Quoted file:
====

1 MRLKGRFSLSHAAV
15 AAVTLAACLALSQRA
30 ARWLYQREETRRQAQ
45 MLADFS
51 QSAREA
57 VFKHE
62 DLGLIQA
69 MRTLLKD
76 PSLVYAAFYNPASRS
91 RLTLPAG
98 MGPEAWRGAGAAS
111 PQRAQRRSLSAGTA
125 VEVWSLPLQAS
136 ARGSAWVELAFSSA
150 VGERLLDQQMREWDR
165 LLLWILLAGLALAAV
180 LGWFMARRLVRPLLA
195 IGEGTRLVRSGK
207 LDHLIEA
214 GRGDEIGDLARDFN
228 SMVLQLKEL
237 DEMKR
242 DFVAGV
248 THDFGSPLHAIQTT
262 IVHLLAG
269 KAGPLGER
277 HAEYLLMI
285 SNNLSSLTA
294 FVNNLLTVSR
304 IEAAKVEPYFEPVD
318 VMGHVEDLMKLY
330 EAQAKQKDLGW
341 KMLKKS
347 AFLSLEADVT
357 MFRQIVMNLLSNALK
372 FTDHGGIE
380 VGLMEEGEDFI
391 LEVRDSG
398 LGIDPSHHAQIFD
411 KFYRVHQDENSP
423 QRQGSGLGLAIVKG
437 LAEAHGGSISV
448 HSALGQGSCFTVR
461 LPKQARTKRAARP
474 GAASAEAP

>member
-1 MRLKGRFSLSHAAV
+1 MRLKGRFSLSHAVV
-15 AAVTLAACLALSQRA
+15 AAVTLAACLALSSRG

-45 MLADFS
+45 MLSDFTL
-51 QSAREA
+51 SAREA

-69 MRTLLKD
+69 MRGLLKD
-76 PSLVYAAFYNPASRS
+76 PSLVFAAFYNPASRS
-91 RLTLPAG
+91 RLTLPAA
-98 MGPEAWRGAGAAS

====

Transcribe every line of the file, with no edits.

1 MRLKGRFSLSHAAV
15 AAVTLAACLALSQRA
30 ARWLYQREETRRQAQ
45 MLADFS
51 QSAREA
57 VFKHE
62 DLGLIQA
69 MRTLLKD
76 PSLVYAAFYNPASRS
91 RLTLPAG
98 MGPEAWRGAGAAS
111 PQRAQRRSLSAGTA
125 VEVWSLPLQAS
136 ARGSAWVELAFSSA
150 VGERLLDQQMREWDR
165 LLLWILLAGLALAAV
180 LGWFMARRLVRPLLA
195 IGEGTRLVRSGK
207 LDHLIEA
214 GRGDEIGDLARDFN
228 SMVLQLKEL
237 DEMKR
242 DFVAGV
248 THDFGSPLHAIQTT
262 IVHLLAG
269 KAGPLGER
277 HAEYLLMI
285 SNNLSSLTA
294 FVNNLLTVSR
304 IEAAKVEPYFEPVD
318 VMGHVEDLMKLY
330 EAQAKQKDLGW
341 KMLKKS
347 AFLSLEADVT
357 MFRQIVMNLLSNALK
372 FTDHGGIE
380 VGLMEEGEDFI
391 LEVRDSG
398 LGIDPSHHAQIFD
411 KFYRVHQDENSP
423 QRQGSGLGLAIVKG
437 LAEAHGGSISV
448 HSALGQGSCFTVR
461 LPKQARTKRAARP
474 GAASAEAP

>member
-1 MRLKGRFSLSHAAV
+1 MRLKGRFSLSHAVV
-15 AAVTLAACLALSQRA
+15 AAVTLAACLALSSRG

-45 MLADFS
+45 MLSDFTL
-51 QSAREA
+51 SAREA

-69 MRTLLKD
+69 MRGLLKD
-76 PSLVYAAFYNPASRS
+76 PSLVFAAFYNPASRS
-91 RLTLPAG
+91 RLTLPAA
-98 MGPEAWRGAGAAS